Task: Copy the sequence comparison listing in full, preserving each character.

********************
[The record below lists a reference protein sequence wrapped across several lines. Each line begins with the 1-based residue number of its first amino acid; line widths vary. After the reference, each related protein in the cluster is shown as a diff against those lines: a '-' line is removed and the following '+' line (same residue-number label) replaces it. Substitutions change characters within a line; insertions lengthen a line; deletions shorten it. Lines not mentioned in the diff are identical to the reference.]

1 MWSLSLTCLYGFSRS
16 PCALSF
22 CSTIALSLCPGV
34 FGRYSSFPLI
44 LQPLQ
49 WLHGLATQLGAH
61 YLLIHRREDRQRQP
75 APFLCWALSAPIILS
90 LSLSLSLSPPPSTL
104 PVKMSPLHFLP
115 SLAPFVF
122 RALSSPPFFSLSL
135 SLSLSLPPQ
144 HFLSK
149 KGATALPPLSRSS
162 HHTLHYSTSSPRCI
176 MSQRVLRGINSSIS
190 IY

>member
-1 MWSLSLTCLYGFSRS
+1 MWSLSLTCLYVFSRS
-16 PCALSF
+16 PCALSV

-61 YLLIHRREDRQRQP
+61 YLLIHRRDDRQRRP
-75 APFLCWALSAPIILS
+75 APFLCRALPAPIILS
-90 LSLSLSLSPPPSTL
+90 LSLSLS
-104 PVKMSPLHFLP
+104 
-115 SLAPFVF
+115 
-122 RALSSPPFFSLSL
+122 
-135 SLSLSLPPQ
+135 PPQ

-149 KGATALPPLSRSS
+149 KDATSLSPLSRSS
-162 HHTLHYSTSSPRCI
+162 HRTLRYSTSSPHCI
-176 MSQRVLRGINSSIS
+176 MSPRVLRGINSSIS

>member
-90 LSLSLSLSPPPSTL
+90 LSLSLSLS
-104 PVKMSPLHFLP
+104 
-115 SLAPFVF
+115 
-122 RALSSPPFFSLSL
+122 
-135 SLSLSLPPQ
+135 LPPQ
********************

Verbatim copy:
[The record below lists a reference protein sequence wrapped across several lines. Each line begins with the 1-based residue number of its first amino acid; line widths vary. After the reference, each related protein in the cluster is shown as a diff against those lines: a '-' line is removed and the following '+' line (same residue-number label) replaces it. Substitutions change characters within a line; insertions lengthen a line; deletions shorten it. Lines not mentioned in the diff are identical to the reference.]

1 MWSLSLTCLYGFSRS
16 PCALSF
22 CSTIALSLCPGV
34 FGRYSSFPLI
44 LQPLQ
49 WLHGLATQLGAH
61 YLLIHRREDRQRQP
75 APFLCWALSAPIILS
90 LSLSLSLSPPPSTL
104 PVKMSPLHFLP
115 SLAPFVF
122 RALSSPPFFSLSL
135 SLSLSLPPQ
144 HFLSK
149 KGATALPPLSRSS
162 HHTLHYSTSSPRCI
176 MSQRVLRGINSSIS
190 IY

>member
-1 MWSLSLTCLYGFSRS
+1 MWSLSLTCLYVFSRS
-16 PCALSF
+16 PCALSV

-61 YLLIHRREDRQRQP
+61 YLLIHRRDDRQRRP
-75 APFLCWALSAPIILS
+75 APFLCRALPAPIILS
-90 LSLSLSLSPPPSTL
+90 LSLSLS
-104 PVKMSPLHFLP
+104 
-115 SLAPFVF
+115 
-122 RALSSPPFFSLSL
+122 
-135 SLSLSLPPQ
+135 PPQ

-149 KGATALPPLSRSS
+149 KDATSLSPLSRSS
-162 HHTLHYSTSSPRCI
+162 HRTLRYSTSSPHCI
-176 MSQRVLRGINSSIS
+176 MSPRVLRGINSSIS

>member
-90 LSLSLSLSPPPSTL
+90 LSLSLSLS
-104 PVKMSPLHFLP
+104 
-115 SLAPFVF
+115 
-122 RALSSPPFFSLSL
+122 
-135 SLSLSLPPQ
+135 LPPQ